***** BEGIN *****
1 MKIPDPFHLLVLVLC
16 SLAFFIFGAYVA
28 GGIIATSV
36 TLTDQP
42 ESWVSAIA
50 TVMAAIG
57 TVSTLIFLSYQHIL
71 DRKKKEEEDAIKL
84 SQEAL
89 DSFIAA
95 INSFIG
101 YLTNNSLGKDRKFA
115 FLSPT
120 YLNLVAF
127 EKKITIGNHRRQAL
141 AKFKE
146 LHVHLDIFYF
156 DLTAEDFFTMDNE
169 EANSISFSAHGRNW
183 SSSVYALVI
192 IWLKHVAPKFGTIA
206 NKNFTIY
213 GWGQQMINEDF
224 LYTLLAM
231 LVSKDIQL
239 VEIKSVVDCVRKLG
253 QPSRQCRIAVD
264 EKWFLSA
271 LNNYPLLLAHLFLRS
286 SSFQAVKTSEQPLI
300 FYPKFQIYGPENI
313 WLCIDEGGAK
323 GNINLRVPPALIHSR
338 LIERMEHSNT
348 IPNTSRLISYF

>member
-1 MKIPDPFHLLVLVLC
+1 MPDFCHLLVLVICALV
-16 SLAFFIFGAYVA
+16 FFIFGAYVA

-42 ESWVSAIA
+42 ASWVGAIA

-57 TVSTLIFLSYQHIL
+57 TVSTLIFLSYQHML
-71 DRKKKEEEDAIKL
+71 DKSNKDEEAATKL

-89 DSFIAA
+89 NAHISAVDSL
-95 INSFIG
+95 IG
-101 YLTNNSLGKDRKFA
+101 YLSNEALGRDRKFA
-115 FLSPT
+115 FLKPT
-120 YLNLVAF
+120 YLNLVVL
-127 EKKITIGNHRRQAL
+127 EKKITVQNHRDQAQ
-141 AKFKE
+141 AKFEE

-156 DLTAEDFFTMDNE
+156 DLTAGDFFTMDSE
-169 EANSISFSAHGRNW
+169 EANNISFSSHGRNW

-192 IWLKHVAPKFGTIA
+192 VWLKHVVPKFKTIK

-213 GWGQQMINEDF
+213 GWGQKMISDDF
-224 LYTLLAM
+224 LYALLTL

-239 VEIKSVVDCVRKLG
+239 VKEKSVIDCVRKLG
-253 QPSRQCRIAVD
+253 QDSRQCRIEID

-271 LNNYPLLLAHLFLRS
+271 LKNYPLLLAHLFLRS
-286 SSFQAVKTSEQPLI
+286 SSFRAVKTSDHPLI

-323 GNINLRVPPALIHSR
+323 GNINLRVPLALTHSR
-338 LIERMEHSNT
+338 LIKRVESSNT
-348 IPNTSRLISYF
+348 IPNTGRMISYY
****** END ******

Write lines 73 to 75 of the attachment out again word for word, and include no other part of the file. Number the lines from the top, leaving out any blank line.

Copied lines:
-253 QPSRQCRIAVD
+253 QDSRQCRIEID

-271 LNNYPLLLAHLFLRS